Hillary Rodham Clinton

The Future Role of the United Nations Within the Framework of Global Security - Feb. 13, 2005

Hillary Rodham Clinton
February 13, 2005— Munich, Germany
Munich Conference on Security Policy
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I want to thank the Munich Conference for promoting 41 years of dialogue about peace and security and for this opportunity to briefly speak about the Role of the United Nations in Global Security, and I want to thank the Conference for putting together such a distinguished and diverse panel.

I also want to thank Secretary-General Annan, for his remarks at this morning's introductory session and especially for his leadership at the United Nations for the last eight years and his service to the organization over the last 40 years. He has in many ways an unenviable job, but an indispensable one. He has brought tremendous grace and quiet fortitude to his position, and I thank him for working so hard on behalf of so many.

The Secretary General has recently given my husband a new job as the United Nations Special Envoy for Tsunami-affected Countries. My husband is deeply grateful for the opportunity to work with the former President Bush and with the U.N. on behalf of the hundreds of thousands of people suffering from the devastation of the tsunami. Let me follow up on the U.N. Secretary General's remarks with a few comments from my perspective as a long-time supporter and frequent visitor to the U.N.

My own participation in the historic U.N. Conference on Women in Beijing exactly ten years ago was one of the highlights of my own life. My first observation is simple but it must govern all that we do: The United Nations is an indispensable organization to all of us—despite its flaws and inefficiencies.

This means quite simply, that everyone here today, and governments everywhere, must decide that our global interests are best served by strengthening the U.N., by reforming it, by cleaning up its obvious bureaucratic and managerial shortcomings, and by improving its responsiveness to crises, from humanitarian to political.

This is, of course, precisely what Kofi Annan has sought to do with his Millennium Development goals, with his recent High-Level Panel on Threat, Challenges & Change, and recent personnel changes. But the Secretary General's authority is limited, and real power rests, according to the U.N. charter, with the member states.

At its founding in San Francisco sixty years ago, fifty members signed the Charter. Today, the U.N. has 191 members, and, quite frankly, many of them sometimes act against the interests of a stronger U.N., whether consciously or not, with alarming regularity.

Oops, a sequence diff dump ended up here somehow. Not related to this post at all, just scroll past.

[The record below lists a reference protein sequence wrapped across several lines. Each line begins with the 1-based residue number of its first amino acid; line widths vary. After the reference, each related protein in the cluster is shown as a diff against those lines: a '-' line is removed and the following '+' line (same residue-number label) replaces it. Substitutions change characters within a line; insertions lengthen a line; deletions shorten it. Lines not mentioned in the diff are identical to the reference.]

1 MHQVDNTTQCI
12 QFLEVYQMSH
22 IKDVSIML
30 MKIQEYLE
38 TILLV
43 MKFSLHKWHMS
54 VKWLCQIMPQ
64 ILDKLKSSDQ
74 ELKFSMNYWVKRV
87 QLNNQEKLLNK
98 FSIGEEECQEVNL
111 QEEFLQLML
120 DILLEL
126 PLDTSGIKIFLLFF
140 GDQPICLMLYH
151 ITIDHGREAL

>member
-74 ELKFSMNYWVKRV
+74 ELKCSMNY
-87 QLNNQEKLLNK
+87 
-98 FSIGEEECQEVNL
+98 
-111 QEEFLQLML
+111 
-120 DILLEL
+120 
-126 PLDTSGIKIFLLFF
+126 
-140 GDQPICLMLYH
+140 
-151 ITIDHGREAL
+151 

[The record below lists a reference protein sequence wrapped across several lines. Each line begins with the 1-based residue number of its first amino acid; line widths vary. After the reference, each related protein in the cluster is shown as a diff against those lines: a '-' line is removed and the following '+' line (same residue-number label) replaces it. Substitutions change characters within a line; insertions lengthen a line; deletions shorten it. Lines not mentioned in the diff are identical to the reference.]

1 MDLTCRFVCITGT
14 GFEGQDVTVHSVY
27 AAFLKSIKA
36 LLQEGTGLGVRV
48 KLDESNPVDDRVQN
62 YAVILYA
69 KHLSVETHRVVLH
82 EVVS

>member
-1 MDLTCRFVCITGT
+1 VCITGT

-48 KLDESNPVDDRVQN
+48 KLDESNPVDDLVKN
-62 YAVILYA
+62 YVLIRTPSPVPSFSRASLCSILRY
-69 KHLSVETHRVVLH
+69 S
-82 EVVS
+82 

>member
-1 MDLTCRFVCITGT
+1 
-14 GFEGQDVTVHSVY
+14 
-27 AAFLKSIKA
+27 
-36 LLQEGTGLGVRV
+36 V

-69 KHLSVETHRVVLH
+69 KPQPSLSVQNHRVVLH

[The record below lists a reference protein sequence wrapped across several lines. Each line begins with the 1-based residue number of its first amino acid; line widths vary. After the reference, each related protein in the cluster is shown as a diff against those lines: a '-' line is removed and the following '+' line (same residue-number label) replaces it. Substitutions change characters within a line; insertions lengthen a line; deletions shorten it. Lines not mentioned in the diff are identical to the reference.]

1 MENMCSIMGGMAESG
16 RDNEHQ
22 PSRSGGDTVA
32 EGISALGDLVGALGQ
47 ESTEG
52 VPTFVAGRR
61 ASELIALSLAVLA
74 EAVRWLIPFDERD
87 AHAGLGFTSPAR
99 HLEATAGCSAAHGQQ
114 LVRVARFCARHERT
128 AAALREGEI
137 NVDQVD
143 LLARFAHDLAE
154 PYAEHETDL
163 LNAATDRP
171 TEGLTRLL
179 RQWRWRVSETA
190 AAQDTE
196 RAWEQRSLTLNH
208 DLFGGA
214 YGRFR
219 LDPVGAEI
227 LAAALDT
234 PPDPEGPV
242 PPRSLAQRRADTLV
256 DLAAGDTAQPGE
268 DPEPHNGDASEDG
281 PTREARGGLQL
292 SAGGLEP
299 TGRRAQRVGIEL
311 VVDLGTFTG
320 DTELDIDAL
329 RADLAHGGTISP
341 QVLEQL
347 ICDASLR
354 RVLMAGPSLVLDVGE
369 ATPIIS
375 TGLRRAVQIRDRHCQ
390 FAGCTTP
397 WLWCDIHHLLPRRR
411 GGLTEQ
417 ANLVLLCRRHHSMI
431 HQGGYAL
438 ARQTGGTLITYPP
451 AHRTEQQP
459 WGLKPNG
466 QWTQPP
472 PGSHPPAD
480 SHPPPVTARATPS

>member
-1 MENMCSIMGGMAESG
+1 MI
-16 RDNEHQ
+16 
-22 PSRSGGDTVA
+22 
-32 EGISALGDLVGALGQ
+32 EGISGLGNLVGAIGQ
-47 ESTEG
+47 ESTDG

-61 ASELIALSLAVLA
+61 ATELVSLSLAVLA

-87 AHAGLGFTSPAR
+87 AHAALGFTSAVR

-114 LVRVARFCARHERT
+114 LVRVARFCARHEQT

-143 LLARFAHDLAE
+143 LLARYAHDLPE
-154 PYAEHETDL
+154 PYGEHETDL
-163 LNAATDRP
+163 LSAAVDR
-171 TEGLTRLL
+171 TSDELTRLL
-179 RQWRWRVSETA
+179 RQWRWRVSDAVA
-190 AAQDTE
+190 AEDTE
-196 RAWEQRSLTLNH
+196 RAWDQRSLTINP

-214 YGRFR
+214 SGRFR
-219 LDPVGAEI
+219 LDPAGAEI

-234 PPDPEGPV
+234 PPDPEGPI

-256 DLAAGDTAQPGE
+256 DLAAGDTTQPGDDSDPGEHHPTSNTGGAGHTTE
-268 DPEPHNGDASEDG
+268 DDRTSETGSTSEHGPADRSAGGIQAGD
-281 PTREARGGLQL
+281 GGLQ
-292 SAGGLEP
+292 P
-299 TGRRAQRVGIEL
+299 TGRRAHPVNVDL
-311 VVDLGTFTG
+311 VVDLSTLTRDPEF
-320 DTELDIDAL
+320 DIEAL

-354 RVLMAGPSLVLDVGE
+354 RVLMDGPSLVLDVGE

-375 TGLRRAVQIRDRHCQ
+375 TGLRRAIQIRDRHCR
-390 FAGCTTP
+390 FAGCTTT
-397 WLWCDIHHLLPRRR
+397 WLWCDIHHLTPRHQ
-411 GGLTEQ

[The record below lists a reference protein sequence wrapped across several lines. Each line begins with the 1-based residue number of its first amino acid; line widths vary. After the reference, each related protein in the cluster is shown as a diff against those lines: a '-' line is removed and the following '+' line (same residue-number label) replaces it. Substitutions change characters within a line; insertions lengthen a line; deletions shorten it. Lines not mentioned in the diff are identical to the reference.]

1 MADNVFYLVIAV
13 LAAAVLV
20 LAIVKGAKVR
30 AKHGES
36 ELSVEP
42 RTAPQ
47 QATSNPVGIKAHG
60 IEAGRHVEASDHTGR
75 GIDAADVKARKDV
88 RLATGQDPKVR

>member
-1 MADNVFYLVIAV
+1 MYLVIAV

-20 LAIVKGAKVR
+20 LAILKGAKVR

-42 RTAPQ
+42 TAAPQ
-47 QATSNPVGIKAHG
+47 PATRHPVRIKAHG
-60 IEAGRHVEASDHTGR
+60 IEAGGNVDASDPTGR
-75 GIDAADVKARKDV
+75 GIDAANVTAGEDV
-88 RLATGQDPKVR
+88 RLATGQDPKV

Since the U.N. is not, in the final analysis, an independent hierarchical organization, like for example a sports team or a corporation, but no more—or less—than a collection of its members, the U.N. becomes progressively weakened by such action.

Ironically, "the U.N."—an abstraction that everyone from journalists to those of us in this room use in common discussions—is often blamed for the actions (or inactions) of its members. This is the case with the meaningless and outrageous anti-Israel resolutions routinely passed by large majorities in the General Assembly. They carry no weight at all, and, if you think about it, every U.N. ambassador is simply following instructions from his or her home capital. But it is the U.N.—not the home capitals—that gets blamed.

This was also the case in the dramatic diplomatic train wreck that took place in 2003 in the Security Council over Iraq. While the Administration and its conservative allies denounced in violent terms the U.N., the decisions taken to deny authority for military action in Iraq were in fact made in capitals. The U.N. was simply where those positions were made manifest.

To blame the U.N. was like blaming a building for what happens inside it. In fact, the U.N. system worked as it was conceived by its founders—only its outcome was not the one sought by two of the three nations—the U.S. and the U.K., who played the biggest roles in creating the organization.

My second point is equally simple, but directed primarily at my own nation: The U.S. benefits from a stronger, more effective U.N. As the founding nation, the host nation, and the largest contributor, the United States has far more to gain than to lose by insisting on reform, transparency and performance.

In the humanitarian and peacekeeping fields, we pay roughly one-quarter of the overall costs, and we pay 22% of the regular budget. Thus, if the U.N. is effective, our investment is highly leveraged. If it is weak, our money—along with yours—is worth less, and more of the burden will fall directly on us, the richer nations represented here today. Thus, I fully support the Secretary General's reform efforts, and urge him to do even more.

I have elsewhere deplored people in my own nation who have sought to weaken, undermine and underfund the U.N. There are many in the U.S. who feel the U.N. is too strong, but the truth is quite the opposite: it is far too weak to serve the great causes that are its calling: fighting poverty, conflicts and disease, and promoting equal human rights for all.